Washington policymakers may not be able to arrest this post-bubble downturn. Interest rate cuts are unlikely to halt the decline in nationwide home prices. Given the outsize imbalance between supply and demand for new homes, housing prices may need to fall an additional 20 percent to clear the market.

Aggressive interest rate cuts have not done much to contain the lethal contagion spreading in credit and capital markets. Now that their houses are worth less and loans are harder to come by, hard-pressed consumers are unlikely to be helped by lower interest rates.

Japan’s experience demonstrates how difficult it may be for traditional policies to ignite recovery after a bubble. In the early 1990s, Japan’s property and stock market bubbles burst. That implosion was worsened by a banking crisis and excess corporate debt. Nearly 20 years later, Japan is still struggling.

There are eerie similarities between the United States now and Japan then. The Bank of Japan ran an excessively accommodative monetary policy for most of the 1980s. In the United States, the Federal Reserve did the same thing beginning in the late 1990s. In both cases, loose money fueled liquidity booms that led to major bubbles.

Moreover, Japan’s central bank initially denied the perils caused by the bubbles. Similarly, it’s hard to forget the Fed’s blasé approach to the asset bubbles of the past decade, especially as the subprime mortgage crisis exploded last August.

In Japan, a banking crisis constricted lending for years. In the United States, a full-blown credit crisis could do the same.

The unwinding of excessive corporate indebtedness in Japan and a “keiretsu” culture of companies buying one another’s equity shares put extraordinary pressures on business spending. In America, an excess of household indebtedness could put equally serious and lasting restrictions on consumer spending.

Like their counterparts in Japan in the 1990s, American authorities may be deluding themselves into believing they can forestall the endgame of post-bubble adjustments. Government aid is being aimed, mistakenly, at maintaining unsustainably high rates of personal consumption. Yet that’s precisely what got the United States into this mess in the first place — pushing down the savings rate, fostering a huge trade deficit and stretching consumers to take on an untenable amount of debt.

A more effective strategy would be to try to tilt the economy away from consumption and toward exports and long-needed investments in infrastructure.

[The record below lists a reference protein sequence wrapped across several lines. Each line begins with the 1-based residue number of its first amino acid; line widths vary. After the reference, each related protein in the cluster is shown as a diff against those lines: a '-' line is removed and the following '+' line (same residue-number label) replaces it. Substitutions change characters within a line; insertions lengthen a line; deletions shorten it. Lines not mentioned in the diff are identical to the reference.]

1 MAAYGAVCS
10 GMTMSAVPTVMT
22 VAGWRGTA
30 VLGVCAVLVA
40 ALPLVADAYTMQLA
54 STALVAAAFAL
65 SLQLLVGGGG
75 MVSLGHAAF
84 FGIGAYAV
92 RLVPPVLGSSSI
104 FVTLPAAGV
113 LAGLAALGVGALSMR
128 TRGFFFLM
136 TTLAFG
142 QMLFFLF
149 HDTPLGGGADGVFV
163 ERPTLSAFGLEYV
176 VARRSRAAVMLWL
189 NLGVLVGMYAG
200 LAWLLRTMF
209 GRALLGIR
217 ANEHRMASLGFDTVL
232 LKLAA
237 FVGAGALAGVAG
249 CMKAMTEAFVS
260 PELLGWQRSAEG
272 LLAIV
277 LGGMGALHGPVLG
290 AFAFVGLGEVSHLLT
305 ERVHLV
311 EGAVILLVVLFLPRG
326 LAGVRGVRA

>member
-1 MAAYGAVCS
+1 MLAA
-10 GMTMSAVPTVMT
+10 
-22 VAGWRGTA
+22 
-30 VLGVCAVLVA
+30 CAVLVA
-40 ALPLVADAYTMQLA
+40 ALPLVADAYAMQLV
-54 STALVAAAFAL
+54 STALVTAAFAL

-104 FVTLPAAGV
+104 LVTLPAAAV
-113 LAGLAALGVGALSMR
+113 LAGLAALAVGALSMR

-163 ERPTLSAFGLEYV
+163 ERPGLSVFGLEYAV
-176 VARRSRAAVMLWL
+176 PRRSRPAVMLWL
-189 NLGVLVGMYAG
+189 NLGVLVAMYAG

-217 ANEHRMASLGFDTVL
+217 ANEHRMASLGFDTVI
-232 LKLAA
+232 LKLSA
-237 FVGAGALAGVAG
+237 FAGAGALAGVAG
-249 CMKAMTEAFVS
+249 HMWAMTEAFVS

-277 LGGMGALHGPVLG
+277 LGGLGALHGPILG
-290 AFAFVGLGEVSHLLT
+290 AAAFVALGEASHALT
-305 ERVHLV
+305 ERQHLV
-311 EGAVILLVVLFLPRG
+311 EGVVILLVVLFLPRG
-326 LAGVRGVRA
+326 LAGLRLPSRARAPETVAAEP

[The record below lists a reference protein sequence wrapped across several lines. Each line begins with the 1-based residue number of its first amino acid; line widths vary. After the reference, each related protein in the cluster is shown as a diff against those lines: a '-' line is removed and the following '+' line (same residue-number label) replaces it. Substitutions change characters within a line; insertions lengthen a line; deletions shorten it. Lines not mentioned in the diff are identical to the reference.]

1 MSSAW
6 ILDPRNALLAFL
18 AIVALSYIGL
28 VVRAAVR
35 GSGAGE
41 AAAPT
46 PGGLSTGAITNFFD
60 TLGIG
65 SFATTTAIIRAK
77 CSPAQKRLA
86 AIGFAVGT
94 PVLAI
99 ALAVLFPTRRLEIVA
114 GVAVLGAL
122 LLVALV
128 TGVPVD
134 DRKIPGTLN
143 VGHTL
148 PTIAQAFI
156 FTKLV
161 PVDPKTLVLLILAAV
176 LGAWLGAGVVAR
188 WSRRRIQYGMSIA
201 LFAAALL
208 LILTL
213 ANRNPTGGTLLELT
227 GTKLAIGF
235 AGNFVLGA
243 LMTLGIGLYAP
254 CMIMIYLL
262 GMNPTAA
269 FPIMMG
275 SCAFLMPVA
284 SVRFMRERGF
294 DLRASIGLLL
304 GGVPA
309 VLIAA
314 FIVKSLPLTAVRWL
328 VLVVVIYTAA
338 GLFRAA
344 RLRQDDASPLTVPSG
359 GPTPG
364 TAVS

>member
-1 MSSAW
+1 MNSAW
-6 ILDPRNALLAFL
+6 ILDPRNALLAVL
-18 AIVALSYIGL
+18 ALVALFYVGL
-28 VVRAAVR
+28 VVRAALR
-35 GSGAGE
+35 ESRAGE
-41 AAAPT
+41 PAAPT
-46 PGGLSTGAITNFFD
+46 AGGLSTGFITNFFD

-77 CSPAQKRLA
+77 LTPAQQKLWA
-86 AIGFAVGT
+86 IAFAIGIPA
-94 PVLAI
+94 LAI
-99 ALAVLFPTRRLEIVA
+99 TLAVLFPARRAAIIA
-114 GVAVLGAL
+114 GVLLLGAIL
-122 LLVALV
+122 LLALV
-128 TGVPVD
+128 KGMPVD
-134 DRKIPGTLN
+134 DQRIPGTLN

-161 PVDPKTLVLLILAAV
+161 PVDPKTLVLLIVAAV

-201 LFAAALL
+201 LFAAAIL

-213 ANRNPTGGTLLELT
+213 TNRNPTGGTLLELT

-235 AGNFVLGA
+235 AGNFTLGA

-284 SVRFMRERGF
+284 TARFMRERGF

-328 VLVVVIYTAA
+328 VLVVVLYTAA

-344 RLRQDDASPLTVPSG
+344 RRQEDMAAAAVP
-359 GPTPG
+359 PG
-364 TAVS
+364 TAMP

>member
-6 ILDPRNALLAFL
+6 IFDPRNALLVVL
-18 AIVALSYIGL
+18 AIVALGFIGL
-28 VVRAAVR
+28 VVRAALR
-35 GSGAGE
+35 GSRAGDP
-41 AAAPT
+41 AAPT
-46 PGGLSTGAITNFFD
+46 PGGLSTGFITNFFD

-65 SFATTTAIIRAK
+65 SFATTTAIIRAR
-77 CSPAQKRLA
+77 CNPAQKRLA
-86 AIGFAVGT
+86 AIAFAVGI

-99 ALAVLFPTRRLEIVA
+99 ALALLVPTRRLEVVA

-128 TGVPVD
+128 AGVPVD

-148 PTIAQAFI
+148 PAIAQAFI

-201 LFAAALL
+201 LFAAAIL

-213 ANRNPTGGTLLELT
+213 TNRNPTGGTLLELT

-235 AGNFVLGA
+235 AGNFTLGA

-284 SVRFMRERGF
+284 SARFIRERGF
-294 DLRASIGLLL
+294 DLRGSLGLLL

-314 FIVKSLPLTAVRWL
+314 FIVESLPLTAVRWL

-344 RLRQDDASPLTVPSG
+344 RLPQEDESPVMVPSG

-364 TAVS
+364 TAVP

That won’t be easy to achieve. Such a shift in the mix of the economy will require export-friendly measures like a weaker dollar and increased consumption by the rest of the world, which would strengthen demand for American-made goods. Fiscal initiatives should be directed at laying the groundwork for future growth, especially by upgrading the nation’s antiquated highways, bridges and ports.

That’s not to say Washington shouldn’t help the innocent victims of the bubble’s aftermath — especially lower- and middle-income families. But the emphasis should be on providing income support for those who have been blindsided by this credit crisis rather than on rekindling excess spending by overextended consumers.

By focusing on exports and on infrastructure spending, we might be able to limit the recession. Such an approach might also set the stage for a more balanced and sustainable economic upturn in the next cycle. A stimulus package aimed at exports and infrastructure investment would be an important step in that direction.

The toughest, and potentially most relevant, lesson to take from Japan’s economy in the 1990s was that the interplay between financial and real economic bubbles causes serious damage. An equally lethal interplay between the bursting of housing and credit bubbles is now at work in the United States.

American authorities, especially Federal Reserve officials, harbor the mistaken belief that swift action can forestall a Japan-like collapse. The greater imperative is to avoid toxic asset bubbles in the first place. Steeped in denial and engulfed by election-year myopia, Washington remains oblivious of the dangers ahead.

Stephen S. Roach is the chairman of Morgan Stanley Asia.